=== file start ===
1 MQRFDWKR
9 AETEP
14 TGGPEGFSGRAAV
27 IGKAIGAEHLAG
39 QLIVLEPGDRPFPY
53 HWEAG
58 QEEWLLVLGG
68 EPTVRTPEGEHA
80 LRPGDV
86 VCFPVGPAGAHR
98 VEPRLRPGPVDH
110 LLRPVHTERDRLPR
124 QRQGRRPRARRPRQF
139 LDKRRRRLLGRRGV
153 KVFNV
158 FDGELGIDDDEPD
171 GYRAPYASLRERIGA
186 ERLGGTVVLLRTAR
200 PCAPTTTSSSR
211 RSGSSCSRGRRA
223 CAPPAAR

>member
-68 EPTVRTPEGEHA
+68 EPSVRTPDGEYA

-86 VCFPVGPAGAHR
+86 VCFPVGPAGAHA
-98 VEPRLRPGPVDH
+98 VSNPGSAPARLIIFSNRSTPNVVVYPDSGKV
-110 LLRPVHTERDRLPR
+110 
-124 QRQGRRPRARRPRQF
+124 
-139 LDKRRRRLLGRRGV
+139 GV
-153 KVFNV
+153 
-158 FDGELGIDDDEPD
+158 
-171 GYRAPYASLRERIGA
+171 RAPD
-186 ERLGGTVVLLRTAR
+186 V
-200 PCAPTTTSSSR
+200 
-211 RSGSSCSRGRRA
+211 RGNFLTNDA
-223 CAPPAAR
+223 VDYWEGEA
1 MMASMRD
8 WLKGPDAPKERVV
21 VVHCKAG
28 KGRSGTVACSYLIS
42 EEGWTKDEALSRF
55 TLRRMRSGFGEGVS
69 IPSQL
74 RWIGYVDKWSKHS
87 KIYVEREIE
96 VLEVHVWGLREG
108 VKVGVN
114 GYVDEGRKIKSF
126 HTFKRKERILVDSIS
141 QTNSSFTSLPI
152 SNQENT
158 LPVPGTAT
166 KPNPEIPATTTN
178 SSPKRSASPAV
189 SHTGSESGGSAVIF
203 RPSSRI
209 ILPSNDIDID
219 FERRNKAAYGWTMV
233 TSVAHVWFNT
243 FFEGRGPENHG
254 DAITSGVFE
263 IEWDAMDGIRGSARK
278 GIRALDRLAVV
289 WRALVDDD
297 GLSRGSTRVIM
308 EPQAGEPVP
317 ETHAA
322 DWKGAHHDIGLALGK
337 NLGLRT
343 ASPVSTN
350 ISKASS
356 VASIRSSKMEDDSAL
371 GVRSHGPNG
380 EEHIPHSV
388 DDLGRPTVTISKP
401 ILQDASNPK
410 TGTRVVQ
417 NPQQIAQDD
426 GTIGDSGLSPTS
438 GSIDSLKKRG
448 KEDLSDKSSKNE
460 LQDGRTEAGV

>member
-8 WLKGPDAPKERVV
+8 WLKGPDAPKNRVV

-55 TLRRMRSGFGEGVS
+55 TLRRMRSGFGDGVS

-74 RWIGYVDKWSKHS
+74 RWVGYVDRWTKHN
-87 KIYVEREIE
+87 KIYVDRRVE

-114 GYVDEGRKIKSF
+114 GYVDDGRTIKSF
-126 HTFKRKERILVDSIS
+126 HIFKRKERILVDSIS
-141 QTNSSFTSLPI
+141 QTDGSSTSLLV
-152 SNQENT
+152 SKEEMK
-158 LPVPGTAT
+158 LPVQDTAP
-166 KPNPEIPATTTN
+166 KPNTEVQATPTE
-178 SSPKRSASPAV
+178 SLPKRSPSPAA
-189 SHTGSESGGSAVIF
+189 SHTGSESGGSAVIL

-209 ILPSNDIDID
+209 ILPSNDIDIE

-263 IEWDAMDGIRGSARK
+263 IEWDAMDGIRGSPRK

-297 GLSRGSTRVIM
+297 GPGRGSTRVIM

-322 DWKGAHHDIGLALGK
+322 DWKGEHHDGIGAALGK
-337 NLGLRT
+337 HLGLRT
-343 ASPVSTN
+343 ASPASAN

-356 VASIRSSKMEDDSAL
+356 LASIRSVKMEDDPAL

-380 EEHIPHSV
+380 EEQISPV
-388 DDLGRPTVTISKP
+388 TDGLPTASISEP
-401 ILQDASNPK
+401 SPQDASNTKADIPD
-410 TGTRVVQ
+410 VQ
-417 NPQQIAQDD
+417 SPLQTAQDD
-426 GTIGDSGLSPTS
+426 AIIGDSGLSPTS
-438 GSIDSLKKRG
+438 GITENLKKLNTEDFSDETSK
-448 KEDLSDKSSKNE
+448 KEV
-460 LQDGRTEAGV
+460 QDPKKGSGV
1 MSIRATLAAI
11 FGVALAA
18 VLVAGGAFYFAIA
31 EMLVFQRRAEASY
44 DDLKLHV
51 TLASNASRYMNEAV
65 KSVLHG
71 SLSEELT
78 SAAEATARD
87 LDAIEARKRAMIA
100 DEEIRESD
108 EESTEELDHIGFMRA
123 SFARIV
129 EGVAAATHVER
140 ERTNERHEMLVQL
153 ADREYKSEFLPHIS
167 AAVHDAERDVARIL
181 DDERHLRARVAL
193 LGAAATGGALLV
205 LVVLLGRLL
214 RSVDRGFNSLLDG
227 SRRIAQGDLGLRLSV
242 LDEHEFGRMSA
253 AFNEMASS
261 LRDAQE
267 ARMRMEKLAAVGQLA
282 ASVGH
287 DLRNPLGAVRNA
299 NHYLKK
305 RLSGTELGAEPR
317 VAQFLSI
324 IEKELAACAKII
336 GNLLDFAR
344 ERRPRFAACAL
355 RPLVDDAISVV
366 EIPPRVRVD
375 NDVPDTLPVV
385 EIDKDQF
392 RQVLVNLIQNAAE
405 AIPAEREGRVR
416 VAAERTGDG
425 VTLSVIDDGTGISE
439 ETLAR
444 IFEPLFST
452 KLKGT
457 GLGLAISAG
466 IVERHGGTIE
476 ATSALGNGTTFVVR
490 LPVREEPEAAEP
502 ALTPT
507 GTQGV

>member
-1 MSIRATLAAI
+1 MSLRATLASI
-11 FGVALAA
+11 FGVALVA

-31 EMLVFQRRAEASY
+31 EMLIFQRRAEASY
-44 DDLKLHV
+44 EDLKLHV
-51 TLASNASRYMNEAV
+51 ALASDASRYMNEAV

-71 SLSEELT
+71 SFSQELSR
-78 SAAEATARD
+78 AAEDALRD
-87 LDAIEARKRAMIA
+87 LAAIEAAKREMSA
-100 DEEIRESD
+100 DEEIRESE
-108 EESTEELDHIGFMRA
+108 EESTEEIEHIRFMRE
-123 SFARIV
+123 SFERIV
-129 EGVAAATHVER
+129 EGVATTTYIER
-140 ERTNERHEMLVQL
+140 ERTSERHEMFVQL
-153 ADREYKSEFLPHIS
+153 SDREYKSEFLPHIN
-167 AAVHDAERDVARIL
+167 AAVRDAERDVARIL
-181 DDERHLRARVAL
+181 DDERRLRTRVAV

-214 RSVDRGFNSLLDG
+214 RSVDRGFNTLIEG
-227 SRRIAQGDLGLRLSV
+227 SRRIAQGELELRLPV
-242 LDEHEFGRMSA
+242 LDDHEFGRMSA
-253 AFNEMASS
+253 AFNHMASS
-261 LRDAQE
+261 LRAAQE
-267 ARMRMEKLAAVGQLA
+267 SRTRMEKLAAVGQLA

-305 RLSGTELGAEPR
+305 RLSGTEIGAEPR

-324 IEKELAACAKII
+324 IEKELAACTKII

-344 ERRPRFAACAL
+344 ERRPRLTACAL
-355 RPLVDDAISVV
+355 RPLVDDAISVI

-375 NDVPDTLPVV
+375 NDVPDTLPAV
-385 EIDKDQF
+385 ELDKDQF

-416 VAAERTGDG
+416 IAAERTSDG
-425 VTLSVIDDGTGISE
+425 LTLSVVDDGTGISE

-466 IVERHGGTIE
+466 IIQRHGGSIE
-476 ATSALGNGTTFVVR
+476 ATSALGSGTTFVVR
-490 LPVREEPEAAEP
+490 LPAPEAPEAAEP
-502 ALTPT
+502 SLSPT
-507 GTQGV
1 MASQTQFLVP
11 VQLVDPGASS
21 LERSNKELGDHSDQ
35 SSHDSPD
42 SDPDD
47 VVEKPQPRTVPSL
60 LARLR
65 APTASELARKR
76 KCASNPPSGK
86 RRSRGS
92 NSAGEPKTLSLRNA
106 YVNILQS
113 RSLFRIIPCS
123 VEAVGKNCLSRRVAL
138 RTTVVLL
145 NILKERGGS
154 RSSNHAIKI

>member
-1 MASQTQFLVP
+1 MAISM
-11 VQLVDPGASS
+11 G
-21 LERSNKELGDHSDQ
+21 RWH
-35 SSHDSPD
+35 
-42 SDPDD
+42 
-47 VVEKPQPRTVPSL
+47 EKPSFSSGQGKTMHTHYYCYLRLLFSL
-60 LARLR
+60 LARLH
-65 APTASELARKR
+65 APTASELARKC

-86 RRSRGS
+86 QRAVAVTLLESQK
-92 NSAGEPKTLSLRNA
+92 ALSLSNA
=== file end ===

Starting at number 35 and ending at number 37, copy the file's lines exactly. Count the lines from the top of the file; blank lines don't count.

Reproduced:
-153 KVFNV
+153 
-158 FDGELGIDDDEPD